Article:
DENTON, Texas (UNT) -- University of North Texas researchers conducted one of the first studies of the dating app Tinder and have found that men are most at risk for lowered self-esteem while using the app. This finding is surprising compared to past research, which has shown that women's self-perceptions are most affected by visual media including magazines, television and social networking sites.
Jessica Strubel, assistant professor in UNT's Department of Merchandising and Digital Retailing, and Trent Petrie, professor in the Department of Psychology, surveyed 1,044 female and 273 male undergraduates to examine Tinder's effect on psychosocial well-being. Their results were presented at the American Psychological Association's annual convention Aug. 4 to 7 in Denver.
As anticipated in the study, the researchers discovered a correlation between app use and self-worth indicators – such as body satisfaction, self-esteem, feelings of body shame, internalization of cultural beauty standards, comparisons to others and self-objectification – for both genders. However, one finding was surprising.
"When it came to self-esteem, men had significantly lower self-esteem if they were Tinder users," said Strubel. "When you think of the negative consequences, you usually think of women, but men are just as susceptible."
Individuals on Tinder use smartphones to match with potential dates by swiping right to "like" a person's profile photo or swiping left to "pass" – a method the researchers said puts individuals' attractiveness above other character attributes, which may be behind the detriment to psychosocial well-being.
"We thought females would the most strongly, and adversely, be affected by using Tinder, particularly given the extent to which women adopt societal beauty ideals," said Petrie. "The fact that male and female Tinder users reported similar levels of psychological distress was surprising."
Among the other results:
- Regardless of gender, Tinder users reported less psychosocial well-being and more indicators of body dissatisfaction than non-users.
- Tinder users' self-worth reports were relatively equal for both genders – with the exception of lower male self-esteem, as noted above. The researchers believe Tinder may be destabilizing traditional gender norms and leveling the dating playing field, making men as likely to be exploited as women.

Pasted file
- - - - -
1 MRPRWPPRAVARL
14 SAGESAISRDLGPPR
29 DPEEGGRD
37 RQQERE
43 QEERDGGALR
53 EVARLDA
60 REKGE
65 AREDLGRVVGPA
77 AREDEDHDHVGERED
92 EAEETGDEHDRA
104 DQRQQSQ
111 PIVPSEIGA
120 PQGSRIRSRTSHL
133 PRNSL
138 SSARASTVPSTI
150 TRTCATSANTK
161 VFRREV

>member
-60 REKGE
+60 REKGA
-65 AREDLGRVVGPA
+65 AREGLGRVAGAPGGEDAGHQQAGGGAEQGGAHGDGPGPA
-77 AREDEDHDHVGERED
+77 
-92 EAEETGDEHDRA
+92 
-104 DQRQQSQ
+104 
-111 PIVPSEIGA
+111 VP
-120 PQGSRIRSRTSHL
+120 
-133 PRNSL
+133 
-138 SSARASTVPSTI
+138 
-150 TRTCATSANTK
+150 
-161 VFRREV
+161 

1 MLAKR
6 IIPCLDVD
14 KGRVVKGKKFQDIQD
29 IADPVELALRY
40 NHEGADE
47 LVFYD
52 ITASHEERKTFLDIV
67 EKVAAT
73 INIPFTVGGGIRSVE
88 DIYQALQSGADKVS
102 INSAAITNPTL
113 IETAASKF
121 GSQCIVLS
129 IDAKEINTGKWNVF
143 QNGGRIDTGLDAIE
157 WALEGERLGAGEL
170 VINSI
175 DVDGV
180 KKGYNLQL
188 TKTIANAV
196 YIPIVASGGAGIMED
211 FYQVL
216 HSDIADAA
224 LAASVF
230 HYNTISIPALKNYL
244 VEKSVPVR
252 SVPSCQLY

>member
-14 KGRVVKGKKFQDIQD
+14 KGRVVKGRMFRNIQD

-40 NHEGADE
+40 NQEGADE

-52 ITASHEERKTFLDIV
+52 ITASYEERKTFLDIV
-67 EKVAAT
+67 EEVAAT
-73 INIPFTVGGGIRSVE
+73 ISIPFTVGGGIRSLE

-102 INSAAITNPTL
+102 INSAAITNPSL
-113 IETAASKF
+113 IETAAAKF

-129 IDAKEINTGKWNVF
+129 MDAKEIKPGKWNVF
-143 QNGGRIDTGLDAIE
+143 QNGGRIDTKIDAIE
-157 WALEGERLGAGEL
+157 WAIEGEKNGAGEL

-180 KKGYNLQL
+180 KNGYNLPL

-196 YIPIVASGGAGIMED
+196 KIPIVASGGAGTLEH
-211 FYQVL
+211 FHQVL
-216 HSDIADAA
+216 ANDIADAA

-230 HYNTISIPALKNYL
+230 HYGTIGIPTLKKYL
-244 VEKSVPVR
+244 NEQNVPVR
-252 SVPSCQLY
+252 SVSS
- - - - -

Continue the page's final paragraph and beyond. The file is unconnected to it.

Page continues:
- The lower male self-esteem may result from the "emotionally vulnerable" position many men are subjected to on Tinder and the ability of women to be discerning of potential matches. More men use Tinder, and past reports show that men are three times more likely to "swipe right," opening them up to harmful experiences such as rejection and ghosting. Ghosting occurs when a romantic interest suddenly ignores and/or ends all contact without explanation.
- Even for men with relatively high self-esteem, "the current Tinder system does not appear to work in their favor."
"The concept of dating has changed, and users should be aware of the ramifications," said Strubel. "Other social media have been studied a lot, but Tinder is a new media with a hyper focus on physical appearance and casual hookups and an expectation for instantaneous feedback."
Petrie agreed, adding it's important to understand the risks.
"As mental health providers, we have to be aware that when young adults come in feeling socially isolated and worried about their appearance, a potential reason may be their involvement with social media. We need to be aware of this so that we can talk about it with our clients," he continued.
While the psychosocial impact of social media sites like Facebook have been widely studied, this is one of the first studies to examine Tinder. With this, the UNT researchers acknowledge that more work needs to be done to understand the immediate and long-term impacts; to study larger and more diverse groups of users; and to examine how users feel when they are rejected or accepted on Tinder and similar dating sites.